As per some other historians, Chekavars(Ezhavas) came in to India ancient times, on account of their long inhabitations and similarities in religion that with natives. The tradition is that they came originally from Ceylon where they belonged to Military caste.[9] Some folk song says they were natives of Ezhavathu Nadu(Local name for Ceylon) and another folk song about puthooram veedu says their ancestors were one of the eight fighter families sent by the king of Ezhavathu Nadu (Land of Ezhavas) to help the local rulers of Malayalam (Here the Malayalam refers to present day Kerala). Famous chekavars of south Kerala, Komalezhathu Chekavars's (which was originally komala ezhavathu) family name also stressing this notion.[9][10]

Kalaripayattu tradition[edit]

The chekavars of Malabar were masters northern style Kalaripayattu while their counter-parts in South Kerala were practising southern styles like Varma Kalari, Adithada, Chilambam and occasionally using weapon based Kalaripayatu during wars. The chekavars of Malabar were involved in ankam(quarrels between local rulers were resolved by fixing an Ankam, a duel to the death) between two Ankachekavars, each ruler being represented by one Ankachekavar. The ruler represented by the surviving Ankachekavar was considered the winner. This type of Ankams between two chekavars were not common in Travancore or Cochin.


Arattupuzha Velayudha Panicker, was an Ezhava warrior lived in the 19th century in Kerala who has also fought against the caste oppression by the upper castes. His original name was Kalisseril Velayutha chekavar. His grandfather Vallikadavil Perumal Chekavan(Perumalchekon or Perumalchan) was even proficient in Tulunadan kalari techniques which was not common in southern style of Kalaripayattu.[11][12][verification needed]

Legendary warrior figures of northern ballads Kannappa chekavar, Aromal Chekavar, Unniarcha, Unikkannan, Aromalunny etc. were chekavars from puthooram veedu in Malabar. Kottakkal Kanaran, the founder of the renowned CVN Kalari, was himself a Chekava.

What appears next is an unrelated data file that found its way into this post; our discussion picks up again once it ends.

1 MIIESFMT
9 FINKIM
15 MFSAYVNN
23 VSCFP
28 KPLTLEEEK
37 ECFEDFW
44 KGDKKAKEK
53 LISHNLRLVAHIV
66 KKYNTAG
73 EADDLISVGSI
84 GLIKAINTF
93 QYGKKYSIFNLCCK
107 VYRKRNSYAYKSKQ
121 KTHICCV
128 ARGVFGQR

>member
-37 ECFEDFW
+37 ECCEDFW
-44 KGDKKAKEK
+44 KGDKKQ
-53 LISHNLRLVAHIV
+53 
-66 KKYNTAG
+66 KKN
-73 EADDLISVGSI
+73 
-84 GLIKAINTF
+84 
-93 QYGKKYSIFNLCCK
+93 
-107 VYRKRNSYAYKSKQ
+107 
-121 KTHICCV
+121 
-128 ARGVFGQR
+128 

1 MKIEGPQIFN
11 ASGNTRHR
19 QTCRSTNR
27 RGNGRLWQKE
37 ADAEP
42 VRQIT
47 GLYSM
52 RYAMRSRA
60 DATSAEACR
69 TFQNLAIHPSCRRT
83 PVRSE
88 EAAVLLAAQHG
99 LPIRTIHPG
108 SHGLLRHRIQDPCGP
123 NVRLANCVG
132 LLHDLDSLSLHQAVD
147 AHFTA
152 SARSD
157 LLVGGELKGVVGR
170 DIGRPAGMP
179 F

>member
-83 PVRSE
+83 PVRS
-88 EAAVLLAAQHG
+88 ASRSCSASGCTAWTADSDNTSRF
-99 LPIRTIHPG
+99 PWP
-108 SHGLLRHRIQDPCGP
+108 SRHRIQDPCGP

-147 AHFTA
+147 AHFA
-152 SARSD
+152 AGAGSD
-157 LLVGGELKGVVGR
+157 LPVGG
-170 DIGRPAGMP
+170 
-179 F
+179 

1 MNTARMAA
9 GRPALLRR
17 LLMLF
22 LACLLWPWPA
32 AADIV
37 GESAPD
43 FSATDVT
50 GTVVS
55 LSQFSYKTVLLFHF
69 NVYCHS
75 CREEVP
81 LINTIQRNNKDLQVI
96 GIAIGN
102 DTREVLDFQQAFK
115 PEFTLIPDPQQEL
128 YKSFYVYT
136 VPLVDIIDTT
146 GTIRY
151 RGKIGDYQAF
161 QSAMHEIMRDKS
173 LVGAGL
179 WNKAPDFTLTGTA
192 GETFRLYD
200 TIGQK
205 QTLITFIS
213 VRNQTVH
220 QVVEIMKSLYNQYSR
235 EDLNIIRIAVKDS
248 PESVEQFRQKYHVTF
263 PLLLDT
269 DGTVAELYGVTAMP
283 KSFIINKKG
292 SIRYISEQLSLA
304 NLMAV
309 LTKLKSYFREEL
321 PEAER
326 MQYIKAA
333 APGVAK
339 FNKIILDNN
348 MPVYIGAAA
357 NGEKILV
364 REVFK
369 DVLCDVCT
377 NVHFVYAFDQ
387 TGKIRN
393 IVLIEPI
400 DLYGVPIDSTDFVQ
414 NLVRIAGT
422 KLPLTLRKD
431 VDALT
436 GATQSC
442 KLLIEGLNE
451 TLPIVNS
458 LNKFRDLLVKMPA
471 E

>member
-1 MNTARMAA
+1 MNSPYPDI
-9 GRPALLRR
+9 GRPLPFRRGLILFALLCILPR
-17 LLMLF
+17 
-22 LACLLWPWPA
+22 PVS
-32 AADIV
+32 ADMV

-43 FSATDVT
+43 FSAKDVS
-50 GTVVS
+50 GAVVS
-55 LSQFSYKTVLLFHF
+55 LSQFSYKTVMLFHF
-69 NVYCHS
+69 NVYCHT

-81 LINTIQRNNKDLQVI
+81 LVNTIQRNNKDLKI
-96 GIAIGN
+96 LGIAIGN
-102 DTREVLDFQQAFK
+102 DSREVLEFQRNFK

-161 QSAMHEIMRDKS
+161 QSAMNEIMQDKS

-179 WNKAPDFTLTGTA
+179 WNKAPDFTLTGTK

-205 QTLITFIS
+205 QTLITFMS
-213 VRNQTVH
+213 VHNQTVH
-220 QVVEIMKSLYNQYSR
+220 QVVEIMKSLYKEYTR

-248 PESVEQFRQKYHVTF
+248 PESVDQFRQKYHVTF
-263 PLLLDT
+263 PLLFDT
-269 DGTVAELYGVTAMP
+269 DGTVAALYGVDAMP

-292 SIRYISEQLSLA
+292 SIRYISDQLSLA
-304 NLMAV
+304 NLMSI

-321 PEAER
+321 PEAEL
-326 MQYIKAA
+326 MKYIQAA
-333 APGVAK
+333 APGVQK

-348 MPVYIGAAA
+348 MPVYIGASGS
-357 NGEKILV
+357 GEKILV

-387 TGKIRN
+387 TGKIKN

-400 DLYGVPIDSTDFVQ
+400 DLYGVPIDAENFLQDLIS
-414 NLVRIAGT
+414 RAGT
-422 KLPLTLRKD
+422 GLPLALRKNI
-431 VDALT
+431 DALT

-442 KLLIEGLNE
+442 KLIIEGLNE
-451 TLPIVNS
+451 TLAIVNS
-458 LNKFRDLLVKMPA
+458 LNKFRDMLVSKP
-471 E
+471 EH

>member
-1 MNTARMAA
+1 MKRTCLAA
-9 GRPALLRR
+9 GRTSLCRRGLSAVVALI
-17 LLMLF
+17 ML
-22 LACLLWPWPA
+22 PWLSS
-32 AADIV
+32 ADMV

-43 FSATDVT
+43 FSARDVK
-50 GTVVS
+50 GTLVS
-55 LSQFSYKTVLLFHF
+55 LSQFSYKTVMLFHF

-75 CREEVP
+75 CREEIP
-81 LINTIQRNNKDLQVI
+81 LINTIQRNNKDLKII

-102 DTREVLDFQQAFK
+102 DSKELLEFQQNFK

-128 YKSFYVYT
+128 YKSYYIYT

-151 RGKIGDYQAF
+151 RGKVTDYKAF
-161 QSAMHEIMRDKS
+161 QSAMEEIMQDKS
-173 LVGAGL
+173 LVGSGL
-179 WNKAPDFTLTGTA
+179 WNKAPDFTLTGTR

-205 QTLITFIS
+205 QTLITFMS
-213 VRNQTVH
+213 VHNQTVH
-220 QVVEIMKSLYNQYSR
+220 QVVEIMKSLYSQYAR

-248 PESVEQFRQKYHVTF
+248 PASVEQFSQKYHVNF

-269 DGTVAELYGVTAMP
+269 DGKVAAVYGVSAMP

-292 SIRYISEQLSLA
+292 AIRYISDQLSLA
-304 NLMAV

In Central Travancore, there are families such as Punnasseril in Veloor whose roots are closely associated with these clans. Komalezhathu Chekavars of the Alappuzha districts were fierce warriors of most of the central Kerala kingdoms before the emergence of Travancore as a powerful kingdom. Sree Moolam Assembly (Praja sabha) memebr Komalezhathu Kunju pillai chevakar and Ezhava leader T. K. Madhavan are from this family.

So is the case of Thadathil Chekavars. Thadathil Raman Chekavar Velayudhan, Former CEO, Coir Worker's welfare Fund Board and an astrologist, belongs to this family. Other chekavar families in Travancore include Valiya mundakkal chekavars of eastern kollam and Melathil chekavars of Kanyakumari. Majority of these families in South Kerala lost it mightiness after the emergence Travancore as powerful kingdom, except Melathil tharavdu which continued to serve the Travancore kingdom.

In South Kerala members of ezhavas are still being called chovans (a maltreated derived version of chekavan) by other communities mainly upper caste.


See also[edit]


  1. ^ A. Aiyappan (1965). Social Revolution in a Kerala Village: A Study in Culture Change. Asia Publishing House. p. 85. Retrieved 2007-12-28.
  2. ^ M. S. A. Rao (1979). Social Movements and Social Transformation. Macmillan. p. 23. Retrieved 2007-12-28.
  3. ^ Sarat Chandra Roy (1921). Man in India. A.K. Bose. p. 27.
  4. ^ George Mathew (1989). Communal Road to a Secular Kerala. Concept Publishing. p. 30. ISBN 81-7022-282-6. Retrieved 2007-12-28.
  5. ^ Bardwell L. Smith (1976). Religion and Social Conflict in South Asia. BRILL Publications. p. 27. ISBN 90-04-04510-4. Retrieved 2007-12-28.
  6. ^ K.G. Narayanan (1970). "Ezhava Thiyya charitra padanam". Kerala history (in Malayalam). pp. 15–19. Retrieved 2008-06-30 – via sathyangal.blogspot.com.
  7. ^ Elamkulam P. N. Kunjan Pillai (1970). Studies in Kerala History. Kottayam: National Book Stall. pp. 111, 151, 152, 153, 154.
  8. ^ Tracy Pintchman, ed. (2007). Women's Lives, Women's Rituals in the Hindu Tradition. Oxford University Press. p. 113. ISBN 0-19-517706-1. Retrieved 2008-12-13.
  9. ^ a b Jacobus Canter Visscher (1862). "XXI. Account of the Chegos, and other low castes of the Malabar". Letters from Malabar. Oxford University Press. p. 127. Retrieved 2019-04-06.
  10. ^ Edgar Thurston; K. Rangachari (2001). Castes And Tribes Of Southern India. Asian Educational Services. p. 137. ISBN 978-81-206-0288-5.
  11. ^ "Arattupuzha Velayudha Panicker - An Ezhava warrier". Haripad. Archived from the original on 2007-09-28. Retrieved 2007-05-05. Cite uses deprecated parameter |dead-url= (help)
  12. ^ NR Krishanan IAS (1967). Izhavar Annum Innum. Trissur: Seena Publications. p. 119.